What is the worth of your life? In the hand of the assassin, a life could be worth as low as N10,000. Last month, Imohimi Edgal, the hard-working Lagos State Commissioner of Police, paraded a 20-year old suspect who allegedly confessed she got paid N10,000 per operation. Her career as an assassin was short-lived but deadly. She had already participated in four successful operations with her accomplices. Her innocent face was her natural disguise. Dressed in hijab, the sober dress of the Muslim ladies, she was the figure of innocence. Her youth and simplicity; no make-up, no jewelries and her pious exterior, would deceive even an imam. She had easy access to her four victims.
Why would anyone take the career path of the assassin? Some kill for faith, some for money, some for revenge and some because they want the notoriety of the successful assassin. In truth the assassin wields the ultimate power of life and death. The king may command, but assassin only deals in life; the power of life and death over those who ordinarily are powerful.
Assassination has been thriving since the dawn of democratic rule in 1999. Murder was not invented by a Nigerian. It was invented by a Jew called Cain who killed his brother Abel at the dawn of time. But the Nigerian assassin has learnt the science of disappearance.
The more freedom we have, the wider the space for the assassin to operate. I cannot remember any arrest, successful prosecution and conviction of any assassin since 1999. This may have been encouraging the dastardly profession. Even Chief Bola Ige, first elected governor of old Oyo State and then the sitting attorney-general of the Federation and Minister of Justice, was assassinated during the yuletide of 2001 without any known repercussion to his assassins. Today the list of the victims is long. There is no list for the convicted assassins.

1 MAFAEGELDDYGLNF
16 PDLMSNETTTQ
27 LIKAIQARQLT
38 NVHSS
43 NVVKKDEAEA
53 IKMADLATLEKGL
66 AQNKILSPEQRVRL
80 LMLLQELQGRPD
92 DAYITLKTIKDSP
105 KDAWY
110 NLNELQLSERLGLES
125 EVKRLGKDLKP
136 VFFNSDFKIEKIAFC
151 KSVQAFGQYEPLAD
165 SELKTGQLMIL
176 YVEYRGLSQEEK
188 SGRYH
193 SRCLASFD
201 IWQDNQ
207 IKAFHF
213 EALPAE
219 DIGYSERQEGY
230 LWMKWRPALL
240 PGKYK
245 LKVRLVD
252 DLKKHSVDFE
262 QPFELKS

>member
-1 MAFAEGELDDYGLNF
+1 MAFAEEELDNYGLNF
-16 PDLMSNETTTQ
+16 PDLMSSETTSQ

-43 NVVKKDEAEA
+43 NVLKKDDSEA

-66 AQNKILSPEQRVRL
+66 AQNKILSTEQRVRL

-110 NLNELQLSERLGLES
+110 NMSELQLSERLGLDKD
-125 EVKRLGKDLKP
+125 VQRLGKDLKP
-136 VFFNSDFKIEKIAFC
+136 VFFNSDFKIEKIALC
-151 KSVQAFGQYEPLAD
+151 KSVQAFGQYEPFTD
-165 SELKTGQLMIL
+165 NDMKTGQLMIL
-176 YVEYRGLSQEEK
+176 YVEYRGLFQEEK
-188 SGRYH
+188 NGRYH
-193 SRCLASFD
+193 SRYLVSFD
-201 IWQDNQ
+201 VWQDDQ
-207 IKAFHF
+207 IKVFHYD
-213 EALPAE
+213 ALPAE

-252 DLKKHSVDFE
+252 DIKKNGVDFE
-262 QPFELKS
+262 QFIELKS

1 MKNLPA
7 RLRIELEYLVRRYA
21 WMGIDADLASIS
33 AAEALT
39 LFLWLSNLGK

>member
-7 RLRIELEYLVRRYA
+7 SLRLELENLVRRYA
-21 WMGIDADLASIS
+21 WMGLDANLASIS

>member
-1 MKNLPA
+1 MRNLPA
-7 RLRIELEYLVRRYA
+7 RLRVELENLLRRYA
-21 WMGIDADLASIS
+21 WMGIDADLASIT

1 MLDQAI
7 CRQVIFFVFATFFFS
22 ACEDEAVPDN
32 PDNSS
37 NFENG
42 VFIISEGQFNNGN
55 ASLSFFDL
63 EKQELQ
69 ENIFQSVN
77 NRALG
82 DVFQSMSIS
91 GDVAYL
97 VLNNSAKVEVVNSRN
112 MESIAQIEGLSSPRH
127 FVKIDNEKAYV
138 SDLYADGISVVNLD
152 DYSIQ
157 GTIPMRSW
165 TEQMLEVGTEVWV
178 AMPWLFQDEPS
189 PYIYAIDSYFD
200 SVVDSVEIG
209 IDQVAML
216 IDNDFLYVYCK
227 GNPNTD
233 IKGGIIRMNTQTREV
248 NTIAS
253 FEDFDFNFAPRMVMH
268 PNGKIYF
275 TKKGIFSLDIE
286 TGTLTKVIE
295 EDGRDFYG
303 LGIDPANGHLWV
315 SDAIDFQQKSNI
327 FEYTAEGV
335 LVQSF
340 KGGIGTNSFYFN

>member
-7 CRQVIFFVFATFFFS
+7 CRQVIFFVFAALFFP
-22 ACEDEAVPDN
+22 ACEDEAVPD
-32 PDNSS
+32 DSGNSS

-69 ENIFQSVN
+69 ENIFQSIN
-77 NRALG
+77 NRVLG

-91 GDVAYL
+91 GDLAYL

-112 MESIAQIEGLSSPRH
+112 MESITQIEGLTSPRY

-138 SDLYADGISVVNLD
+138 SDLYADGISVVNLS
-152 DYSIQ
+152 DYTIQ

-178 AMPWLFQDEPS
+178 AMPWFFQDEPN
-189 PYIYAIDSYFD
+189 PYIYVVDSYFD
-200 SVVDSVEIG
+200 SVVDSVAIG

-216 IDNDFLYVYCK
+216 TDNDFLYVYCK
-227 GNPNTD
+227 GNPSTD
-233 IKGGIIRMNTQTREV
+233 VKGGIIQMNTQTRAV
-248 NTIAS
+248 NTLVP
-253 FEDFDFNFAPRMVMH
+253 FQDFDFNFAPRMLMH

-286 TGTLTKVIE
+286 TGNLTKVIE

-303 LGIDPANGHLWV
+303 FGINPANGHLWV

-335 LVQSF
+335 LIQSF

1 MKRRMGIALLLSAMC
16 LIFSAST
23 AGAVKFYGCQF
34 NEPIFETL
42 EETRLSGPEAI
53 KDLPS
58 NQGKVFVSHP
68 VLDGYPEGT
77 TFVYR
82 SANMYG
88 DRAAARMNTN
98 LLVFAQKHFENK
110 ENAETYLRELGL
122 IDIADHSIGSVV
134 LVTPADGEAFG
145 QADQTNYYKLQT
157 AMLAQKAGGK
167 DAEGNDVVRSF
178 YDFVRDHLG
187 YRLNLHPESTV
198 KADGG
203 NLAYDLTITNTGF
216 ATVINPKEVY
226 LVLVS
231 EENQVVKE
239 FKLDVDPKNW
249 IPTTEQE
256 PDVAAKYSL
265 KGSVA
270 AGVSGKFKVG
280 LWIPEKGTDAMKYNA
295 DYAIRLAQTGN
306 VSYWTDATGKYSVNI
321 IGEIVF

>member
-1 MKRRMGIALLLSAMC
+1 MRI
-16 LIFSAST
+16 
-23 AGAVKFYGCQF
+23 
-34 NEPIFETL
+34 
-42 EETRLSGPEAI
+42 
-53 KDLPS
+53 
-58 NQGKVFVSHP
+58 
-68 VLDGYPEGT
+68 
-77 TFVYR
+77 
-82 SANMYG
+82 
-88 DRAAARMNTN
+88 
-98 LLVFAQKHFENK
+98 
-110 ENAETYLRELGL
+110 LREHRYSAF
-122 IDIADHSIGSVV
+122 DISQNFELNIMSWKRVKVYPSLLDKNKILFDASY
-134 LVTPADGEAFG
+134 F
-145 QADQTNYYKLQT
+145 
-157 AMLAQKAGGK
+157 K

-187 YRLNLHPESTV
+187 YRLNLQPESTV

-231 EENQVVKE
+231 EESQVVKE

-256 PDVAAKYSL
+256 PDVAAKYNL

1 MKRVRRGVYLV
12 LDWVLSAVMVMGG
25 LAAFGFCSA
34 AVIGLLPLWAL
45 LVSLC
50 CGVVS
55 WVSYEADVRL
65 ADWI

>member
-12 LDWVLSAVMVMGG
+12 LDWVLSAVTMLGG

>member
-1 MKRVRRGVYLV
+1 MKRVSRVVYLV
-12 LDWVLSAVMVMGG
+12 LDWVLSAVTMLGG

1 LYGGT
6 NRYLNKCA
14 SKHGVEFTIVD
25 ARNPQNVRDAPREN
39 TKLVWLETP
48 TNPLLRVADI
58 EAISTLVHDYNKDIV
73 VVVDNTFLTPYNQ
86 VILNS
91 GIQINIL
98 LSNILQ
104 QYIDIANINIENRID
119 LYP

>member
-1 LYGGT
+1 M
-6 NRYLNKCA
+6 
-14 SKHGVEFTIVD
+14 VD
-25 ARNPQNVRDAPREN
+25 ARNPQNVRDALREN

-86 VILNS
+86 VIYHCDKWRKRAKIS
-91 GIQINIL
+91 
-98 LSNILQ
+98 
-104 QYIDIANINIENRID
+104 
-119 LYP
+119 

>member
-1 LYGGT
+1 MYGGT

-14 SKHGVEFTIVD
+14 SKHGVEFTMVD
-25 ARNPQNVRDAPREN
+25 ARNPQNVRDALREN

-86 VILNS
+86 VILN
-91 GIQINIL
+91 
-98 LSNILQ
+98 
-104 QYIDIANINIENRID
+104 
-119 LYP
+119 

So who knows where and when the assassin is lurking in the shadow? In the 8th Century Persia (now Iran), a religious zealot, Hussani-I Sabbah, formed a secret group called Hashshashin, (Society of Killers) dedicated to the killing of perceived religious or political opponents. The Society of Assassins was active in the Middle East, especially in old Persia, Syria, Iraq and Egypt for almost 500 years, killings leaders of religious and political entities suspected to be opposed to their brand of Islam. Though the society is moribund now, their deadly weapon is still being used by mankind of different faiths, political persuasion and philosophies. The religious assassins are believers who wrongly thought that God needs the help of ordinary mortals.
The assassin is thriving more today in Nigeria because the society is placing greater value on material things instead on human life. There was a time when Nigerians valued the lives of fellow Nigerian and every life was considered sacred and important. In 1971, there was a student riot at the University of Ibadan when the great psychiatrist, Professor Adeoye Lambo was the vice-chancellor. Adekunle Adepeju, a student, was shot and killed by the police sent to quell the disturbance. The whole country was in grief and the military Head of State, General Yakubu Gowon, who was the visitor to the university, set up a commission to look into the disturbance. At the end of the day, Professor Lambo was found culpable and asked to leave his exalted office. All these because one student was killed.
Today, one student killed is no longer news. Our youths are engaged in cults battles on several campuses and in urban centres during which scores are killed. Many universities have spent huge resources trying to rid their institutions of dangerous cult activities. The cults have taken on new forms on the larger society where they have become ghoulish blood-sucking gangs, terrorizing whole communities or even states. For many months, the cult groups terrorised Ikorodu, Lagos State, resulting in many gruesome murders.